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Politics & Government
On this page you'll find all of our stories on the city of Detroit.Suggest a story here and follow our podcast here.

Dr. Dre's "Detroit Controversy" goes to Michigan Supreme Court

detroitcontroversy.jpg
screen grab of YouTube video
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A private moment for Detroit city police officers captured by videographers? The Michigan Supreme Court will decide.

This Wednesday, the Michigan Supreme Court will hear arguments in a case that may determine if police officers have an expectation of privacy when they are doing their jobs.

It all started with a video.

Detroit city police and members of former Mayor Dennis Archer’s staff wanted to prevent a sexually explicit video from being played at a Dr. Dre concert in July 2000.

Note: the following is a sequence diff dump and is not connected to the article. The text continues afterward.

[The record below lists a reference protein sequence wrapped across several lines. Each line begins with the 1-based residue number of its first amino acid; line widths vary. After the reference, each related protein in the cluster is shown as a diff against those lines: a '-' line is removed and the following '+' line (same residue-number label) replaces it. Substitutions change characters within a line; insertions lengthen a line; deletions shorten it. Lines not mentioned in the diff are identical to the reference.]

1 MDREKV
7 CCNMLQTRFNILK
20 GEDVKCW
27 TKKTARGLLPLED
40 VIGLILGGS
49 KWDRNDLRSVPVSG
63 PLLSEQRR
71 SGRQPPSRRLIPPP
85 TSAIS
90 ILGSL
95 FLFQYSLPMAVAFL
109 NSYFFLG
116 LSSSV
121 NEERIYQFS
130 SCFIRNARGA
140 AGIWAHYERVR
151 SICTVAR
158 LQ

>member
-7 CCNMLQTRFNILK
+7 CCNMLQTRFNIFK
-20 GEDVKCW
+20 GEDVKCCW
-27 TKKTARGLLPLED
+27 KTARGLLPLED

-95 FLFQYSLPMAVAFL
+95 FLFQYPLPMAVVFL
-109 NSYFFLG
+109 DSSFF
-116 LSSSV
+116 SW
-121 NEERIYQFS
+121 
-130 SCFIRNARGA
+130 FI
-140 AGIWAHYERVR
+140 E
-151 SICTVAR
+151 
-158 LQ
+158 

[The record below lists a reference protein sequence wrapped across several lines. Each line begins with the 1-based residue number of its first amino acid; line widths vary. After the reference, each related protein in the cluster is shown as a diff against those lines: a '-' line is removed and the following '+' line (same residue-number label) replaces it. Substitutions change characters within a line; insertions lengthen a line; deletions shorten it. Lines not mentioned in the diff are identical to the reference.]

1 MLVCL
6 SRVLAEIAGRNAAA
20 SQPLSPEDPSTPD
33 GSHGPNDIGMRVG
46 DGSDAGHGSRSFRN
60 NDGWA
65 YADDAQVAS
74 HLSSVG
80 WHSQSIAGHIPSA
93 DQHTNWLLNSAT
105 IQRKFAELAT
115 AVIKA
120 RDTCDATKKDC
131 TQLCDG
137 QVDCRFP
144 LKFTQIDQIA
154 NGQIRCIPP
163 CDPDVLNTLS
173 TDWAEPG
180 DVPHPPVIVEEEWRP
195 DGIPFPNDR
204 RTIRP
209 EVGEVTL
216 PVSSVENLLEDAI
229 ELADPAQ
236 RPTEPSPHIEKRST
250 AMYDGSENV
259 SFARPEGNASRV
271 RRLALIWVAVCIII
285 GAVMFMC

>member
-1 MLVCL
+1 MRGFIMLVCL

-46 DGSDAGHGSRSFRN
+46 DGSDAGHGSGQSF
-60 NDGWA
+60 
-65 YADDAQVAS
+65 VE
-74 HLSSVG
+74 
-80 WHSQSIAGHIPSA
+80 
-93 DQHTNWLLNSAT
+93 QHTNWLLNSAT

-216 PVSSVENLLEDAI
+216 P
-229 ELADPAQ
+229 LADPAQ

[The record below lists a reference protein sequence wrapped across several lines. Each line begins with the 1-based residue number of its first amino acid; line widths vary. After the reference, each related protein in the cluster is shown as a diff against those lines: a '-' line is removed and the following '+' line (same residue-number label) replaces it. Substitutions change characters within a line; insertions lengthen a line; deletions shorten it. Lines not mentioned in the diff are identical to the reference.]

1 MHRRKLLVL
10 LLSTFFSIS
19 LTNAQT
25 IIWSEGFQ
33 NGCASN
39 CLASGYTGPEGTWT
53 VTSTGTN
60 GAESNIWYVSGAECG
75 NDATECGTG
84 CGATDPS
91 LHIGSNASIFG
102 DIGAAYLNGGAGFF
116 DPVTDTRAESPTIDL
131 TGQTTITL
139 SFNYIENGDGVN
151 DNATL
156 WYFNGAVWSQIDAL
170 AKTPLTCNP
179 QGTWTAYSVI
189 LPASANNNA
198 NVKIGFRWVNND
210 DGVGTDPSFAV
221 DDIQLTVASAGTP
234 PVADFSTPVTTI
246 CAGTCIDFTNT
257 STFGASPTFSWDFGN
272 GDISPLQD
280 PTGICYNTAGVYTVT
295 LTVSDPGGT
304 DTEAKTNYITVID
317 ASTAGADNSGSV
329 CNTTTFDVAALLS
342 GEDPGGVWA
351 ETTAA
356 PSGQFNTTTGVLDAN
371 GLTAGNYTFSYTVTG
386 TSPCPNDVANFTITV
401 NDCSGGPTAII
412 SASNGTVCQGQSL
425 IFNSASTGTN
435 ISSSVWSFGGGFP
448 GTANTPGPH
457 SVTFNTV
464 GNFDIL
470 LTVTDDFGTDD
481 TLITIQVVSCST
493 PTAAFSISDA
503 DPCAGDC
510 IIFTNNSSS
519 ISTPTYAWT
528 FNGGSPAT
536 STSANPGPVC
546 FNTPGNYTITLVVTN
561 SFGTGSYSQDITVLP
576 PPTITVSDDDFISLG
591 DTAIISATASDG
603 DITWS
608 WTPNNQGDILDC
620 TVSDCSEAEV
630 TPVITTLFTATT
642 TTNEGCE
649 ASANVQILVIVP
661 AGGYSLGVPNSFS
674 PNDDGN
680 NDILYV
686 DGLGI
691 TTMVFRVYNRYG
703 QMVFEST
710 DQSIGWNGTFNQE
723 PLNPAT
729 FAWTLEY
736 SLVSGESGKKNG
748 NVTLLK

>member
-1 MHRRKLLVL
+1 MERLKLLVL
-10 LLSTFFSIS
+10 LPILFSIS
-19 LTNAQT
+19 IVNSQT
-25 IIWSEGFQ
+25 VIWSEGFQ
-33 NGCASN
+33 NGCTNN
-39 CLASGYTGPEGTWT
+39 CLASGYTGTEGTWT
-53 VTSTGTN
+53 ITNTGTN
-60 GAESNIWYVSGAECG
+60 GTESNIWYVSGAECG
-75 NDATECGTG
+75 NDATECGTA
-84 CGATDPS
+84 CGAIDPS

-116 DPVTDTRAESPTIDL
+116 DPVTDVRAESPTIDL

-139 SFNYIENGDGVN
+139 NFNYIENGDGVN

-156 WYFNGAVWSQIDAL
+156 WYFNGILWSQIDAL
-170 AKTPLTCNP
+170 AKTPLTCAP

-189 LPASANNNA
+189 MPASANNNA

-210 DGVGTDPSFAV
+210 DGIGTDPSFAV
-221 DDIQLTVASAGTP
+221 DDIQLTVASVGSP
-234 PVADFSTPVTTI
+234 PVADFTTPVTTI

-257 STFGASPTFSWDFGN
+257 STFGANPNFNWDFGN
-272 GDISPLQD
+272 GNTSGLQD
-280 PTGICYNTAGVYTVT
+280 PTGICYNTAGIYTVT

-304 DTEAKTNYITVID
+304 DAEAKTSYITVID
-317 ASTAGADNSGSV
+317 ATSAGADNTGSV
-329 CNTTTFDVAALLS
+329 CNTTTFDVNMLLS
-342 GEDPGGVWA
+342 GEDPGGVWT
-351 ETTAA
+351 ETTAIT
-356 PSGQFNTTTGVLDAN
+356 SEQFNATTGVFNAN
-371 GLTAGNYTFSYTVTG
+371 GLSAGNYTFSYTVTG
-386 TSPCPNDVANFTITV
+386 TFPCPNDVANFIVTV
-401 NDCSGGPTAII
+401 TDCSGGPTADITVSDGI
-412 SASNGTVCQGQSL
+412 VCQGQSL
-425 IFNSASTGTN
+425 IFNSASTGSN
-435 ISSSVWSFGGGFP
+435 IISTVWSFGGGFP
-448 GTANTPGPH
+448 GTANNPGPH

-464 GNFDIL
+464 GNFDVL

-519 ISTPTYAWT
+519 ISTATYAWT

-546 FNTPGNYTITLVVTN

A camera crew for the rapper videotaped police officers saying they would pull the plug on the concert.

Former police officer, and current Detroit City Council president pro-tem Gary Brown, is seen on the video saying "we're going to shut this show down."

Eventually, Dr Dre decided not to show the video police were concerned about.

But the video of the police officers making their threats was put onto a concert DVD.

Thanks to YouTube user "snoopfroggydogg," you can see the "Detroit Controversy" videos here (WARNING: they contain images and words not suitable for younger viewers):

http://www.youtube.com/watch?v=d7axtKAWtxQ

http://www.youtube.com/watch?v=yJyyCJvmCQs

Detroit city officials sued, claiming the DVD makers violated Michigan’s anti-eavesdropping law by putting the video on the DVD without their permission.

The city officials and police officers claim their privacy was invaded by being videotaped and the video being shown publicly.

Attorney Herschel Fink represents the DVD’s producers. He says police officers have no 'right to privacy when they’re doing their job:

"I think the very essence of law enforcement is transparency...and I think this case has implications for mainstream news gathering and not just private citizens who are videotaping police berating them which was the case here."

Lower courts have tended to side with the DVD producers.